The government’s plan to introduce a consolidated infrastructure levy allows placemakers to focus on what’s important – creating schemes of both spatial and social quality, says James Cons

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James Cons is managing director at Leslie Jones Architecture

In recent weeks there has been much speculation about what the government’s proposed scrapping of the section 106 agreement would imply for the future of affordable housing and the implications for developers. Current legislation creates a specific obligation to deliver infrastructure that benefits communities and there are concerns about what its potential removal will mean for local communities.

Such fears are ill-founded, however. In place of the longstanding S106 legislation, next week’s Queen’s Speech is expected to include an  announcement that a new levy will be put in place, focusing on three specific areas:

  • Developing a new model to help local authorities capture value from developments more efficiently
  • Building more affordable homes for residents
  • Giving local authorities the infrastructure they need to do so.

A council-managed fund certainly represents a more structured and predictable solution than the negotiated S106 settlement for both the council and the developer. By placing the control for the provision of affordable housing and the infrastructure required to support these communities firmly in the hands of a local authority, a longer-term approach can be adopted.

As councils have an in-perpetuity responsibility towards the well-being of their residents, credible and sustainable placemaking strategies for these new communities will flourish. Councils, and above all place makers, will be able to focus on creating schemes that work both spatially and socially, avoiding social segregation in favour of a more inclusive approach. The affordable housing element of a private scheme often suffers from being placed in the least valuable and therefore least attractive part of a site, in favour of more profitable market price blocks.

As councils become increasingly responsible for social returns on investment, schemes developed through the new fund will more likely be integrated into their place, centred around high-quality public realm. They can include ground floor uses that contribute to the needs of the communities they serve.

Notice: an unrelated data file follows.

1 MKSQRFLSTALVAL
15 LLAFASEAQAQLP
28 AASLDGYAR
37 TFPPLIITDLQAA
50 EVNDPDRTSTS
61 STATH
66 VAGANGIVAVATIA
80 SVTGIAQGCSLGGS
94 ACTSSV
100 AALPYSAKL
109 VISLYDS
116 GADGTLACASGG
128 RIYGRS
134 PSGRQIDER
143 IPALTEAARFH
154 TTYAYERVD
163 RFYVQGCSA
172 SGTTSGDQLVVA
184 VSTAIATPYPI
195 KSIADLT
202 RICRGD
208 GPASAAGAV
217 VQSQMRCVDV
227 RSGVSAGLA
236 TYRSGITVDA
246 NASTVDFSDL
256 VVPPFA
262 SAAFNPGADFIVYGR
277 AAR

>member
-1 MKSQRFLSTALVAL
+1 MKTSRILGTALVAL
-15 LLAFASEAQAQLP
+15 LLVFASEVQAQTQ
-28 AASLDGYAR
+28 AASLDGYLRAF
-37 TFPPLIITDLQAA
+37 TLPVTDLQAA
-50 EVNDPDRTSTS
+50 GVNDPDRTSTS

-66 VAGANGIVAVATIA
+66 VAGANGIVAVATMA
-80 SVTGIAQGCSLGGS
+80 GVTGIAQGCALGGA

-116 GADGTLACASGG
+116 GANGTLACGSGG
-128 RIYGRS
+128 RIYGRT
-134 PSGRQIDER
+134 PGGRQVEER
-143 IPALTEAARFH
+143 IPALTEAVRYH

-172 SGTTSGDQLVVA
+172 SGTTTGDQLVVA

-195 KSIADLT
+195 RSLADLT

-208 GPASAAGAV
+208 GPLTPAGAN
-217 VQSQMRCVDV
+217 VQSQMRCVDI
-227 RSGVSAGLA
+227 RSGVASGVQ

The establishment of a place-specific dedicated fund also offers councils a unique opportunity to innovate, delivering new place-specific affordable housing across all tenures. The fund proposes to offer them the tools necessary to build the next generation of UK affordable housing. And the instruction booklet is already out there, as great examples of a fruitful relationship between council and developers are already on their way elsewhere.

Across the North Sea, in the Swedish city of Linköping, the neighbourhood of Vallastaden is leading the way. The scheme is the result of setting up a dedicated housing expo by the local authority, which led to a diverse, dense housing with a residents-first approach. It focuses on the community it serves, with a clear strategy for the delivery of quality involving smaller developers and design-led delivery teams. Developers didn’t compete on price – which was fixed – but on quality. This gave smaller developers a chance to be in the game.

The Vallastaden project is just one example of how communities can still benefit from great infrastructure, even when councils are masters of their own destiny. It advocates greater social interaction in a socially mixed community, with greener ways of living, communal spaces and buildings with innovative construction techniques.

We must learn from these types of solutions, where more freedom is offered to a design-led approach that promotes diversity over conformity. As a formal consultation is likely to take place soon, we should look at the newly proposed infrastructure fund as an opportunity for forward-thinking UK authorities.

The Queen’s Speech next week will announce the new levy assuming it is approved by the Cabinet. In the meantime, it is vital that placemakers, developers and local authorities continue collaborating to shape a new, better built environment.

James Cons is managing director at Leslie Jones Architecture